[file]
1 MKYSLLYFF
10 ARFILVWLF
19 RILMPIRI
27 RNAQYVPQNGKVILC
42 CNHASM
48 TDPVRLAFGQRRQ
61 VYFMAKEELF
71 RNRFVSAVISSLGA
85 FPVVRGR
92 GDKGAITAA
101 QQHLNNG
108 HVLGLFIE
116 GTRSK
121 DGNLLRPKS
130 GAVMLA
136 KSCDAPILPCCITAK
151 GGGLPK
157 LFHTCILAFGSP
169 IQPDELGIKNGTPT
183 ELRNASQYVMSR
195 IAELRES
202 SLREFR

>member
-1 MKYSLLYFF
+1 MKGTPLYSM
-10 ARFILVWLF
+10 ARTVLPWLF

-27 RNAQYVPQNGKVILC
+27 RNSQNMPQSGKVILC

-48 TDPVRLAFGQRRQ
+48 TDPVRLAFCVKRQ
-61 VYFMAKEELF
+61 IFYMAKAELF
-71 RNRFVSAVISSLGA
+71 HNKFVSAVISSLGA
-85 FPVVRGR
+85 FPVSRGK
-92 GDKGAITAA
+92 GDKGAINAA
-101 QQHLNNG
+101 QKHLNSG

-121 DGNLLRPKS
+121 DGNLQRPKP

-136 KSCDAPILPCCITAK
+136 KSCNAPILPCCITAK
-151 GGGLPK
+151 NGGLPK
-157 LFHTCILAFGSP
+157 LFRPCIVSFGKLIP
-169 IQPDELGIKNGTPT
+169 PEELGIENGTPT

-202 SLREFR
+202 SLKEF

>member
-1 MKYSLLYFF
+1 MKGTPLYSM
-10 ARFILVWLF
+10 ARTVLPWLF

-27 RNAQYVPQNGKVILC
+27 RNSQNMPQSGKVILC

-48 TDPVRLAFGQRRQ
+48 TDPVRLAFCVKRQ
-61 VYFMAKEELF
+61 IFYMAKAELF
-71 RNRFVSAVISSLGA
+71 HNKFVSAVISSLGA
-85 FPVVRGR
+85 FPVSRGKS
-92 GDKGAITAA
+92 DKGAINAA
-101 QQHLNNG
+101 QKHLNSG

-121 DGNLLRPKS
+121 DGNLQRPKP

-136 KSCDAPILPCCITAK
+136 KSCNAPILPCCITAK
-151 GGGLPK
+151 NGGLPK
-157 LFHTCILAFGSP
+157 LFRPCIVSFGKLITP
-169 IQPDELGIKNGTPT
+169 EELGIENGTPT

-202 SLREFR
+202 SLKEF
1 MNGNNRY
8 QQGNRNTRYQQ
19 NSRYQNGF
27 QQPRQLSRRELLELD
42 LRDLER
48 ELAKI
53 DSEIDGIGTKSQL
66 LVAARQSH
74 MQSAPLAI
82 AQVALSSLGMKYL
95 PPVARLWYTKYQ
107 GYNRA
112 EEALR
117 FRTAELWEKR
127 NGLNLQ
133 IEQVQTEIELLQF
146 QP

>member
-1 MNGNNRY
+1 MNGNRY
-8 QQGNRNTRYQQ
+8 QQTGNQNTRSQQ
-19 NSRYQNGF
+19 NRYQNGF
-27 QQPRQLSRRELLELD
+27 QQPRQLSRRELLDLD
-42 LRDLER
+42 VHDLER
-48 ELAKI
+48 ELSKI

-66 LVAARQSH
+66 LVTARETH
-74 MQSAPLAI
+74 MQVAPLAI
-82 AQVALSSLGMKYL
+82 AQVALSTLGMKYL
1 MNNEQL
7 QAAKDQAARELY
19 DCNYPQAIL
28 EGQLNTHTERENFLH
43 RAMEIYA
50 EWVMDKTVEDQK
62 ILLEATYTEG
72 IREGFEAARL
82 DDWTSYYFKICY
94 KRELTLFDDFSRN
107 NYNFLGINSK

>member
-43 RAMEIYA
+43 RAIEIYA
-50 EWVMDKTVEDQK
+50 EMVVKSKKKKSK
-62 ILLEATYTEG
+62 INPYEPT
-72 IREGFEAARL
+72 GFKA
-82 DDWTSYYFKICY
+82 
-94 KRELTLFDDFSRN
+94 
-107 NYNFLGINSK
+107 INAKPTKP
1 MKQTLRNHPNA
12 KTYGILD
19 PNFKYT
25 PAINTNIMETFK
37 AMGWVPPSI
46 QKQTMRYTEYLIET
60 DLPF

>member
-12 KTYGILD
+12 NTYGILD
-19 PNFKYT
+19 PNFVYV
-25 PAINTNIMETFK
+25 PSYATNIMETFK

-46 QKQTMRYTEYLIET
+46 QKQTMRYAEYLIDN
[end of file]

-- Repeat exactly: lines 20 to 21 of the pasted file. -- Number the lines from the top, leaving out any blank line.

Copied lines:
183 ELRNASQYVMSR
195 IAELRES